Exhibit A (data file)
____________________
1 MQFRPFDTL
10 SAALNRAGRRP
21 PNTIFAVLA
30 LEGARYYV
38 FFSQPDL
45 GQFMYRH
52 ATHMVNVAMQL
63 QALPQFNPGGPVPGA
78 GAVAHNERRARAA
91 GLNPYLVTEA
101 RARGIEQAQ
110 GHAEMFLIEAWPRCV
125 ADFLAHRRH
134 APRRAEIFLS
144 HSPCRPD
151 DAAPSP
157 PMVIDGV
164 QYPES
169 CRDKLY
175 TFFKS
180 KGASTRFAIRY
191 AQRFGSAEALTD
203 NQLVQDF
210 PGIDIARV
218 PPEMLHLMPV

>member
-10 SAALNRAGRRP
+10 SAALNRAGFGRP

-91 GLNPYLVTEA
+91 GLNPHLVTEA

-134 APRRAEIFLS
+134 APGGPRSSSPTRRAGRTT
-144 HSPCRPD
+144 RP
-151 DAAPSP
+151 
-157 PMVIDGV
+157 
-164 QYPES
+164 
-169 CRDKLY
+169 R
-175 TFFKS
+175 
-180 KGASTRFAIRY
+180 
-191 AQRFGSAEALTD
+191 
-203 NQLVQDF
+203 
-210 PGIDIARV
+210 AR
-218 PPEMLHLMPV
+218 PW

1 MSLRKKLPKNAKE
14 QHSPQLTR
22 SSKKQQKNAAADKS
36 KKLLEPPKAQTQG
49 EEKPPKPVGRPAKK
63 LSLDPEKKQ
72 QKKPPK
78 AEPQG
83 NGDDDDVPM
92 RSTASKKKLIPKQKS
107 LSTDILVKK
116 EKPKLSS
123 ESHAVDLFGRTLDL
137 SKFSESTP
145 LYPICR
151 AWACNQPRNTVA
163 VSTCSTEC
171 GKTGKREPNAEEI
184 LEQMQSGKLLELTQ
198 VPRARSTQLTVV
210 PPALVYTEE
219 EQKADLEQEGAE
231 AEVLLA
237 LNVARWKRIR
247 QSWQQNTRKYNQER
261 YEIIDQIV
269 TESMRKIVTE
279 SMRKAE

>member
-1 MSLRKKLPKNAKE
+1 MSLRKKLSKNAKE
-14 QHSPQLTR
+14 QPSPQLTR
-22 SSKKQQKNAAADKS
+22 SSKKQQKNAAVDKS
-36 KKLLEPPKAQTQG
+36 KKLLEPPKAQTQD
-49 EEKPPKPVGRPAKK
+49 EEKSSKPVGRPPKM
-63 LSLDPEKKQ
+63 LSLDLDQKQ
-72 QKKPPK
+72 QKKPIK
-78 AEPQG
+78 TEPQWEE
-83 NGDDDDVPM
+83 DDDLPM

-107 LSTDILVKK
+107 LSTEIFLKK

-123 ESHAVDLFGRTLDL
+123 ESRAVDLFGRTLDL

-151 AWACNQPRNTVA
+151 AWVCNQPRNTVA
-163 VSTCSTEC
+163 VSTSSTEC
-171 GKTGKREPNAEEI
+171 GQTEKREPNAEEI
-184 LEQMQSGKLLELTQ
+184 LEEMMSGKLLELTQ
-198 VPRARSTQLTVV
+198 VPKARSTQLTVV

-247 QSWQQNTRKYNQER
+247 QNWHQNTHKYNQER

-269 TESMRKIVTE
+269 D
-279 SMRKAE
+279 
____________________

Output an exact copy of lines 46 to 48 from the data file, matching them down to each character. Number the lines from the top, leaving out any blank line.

+180 
-191 AQRFGSAEALTD
+191 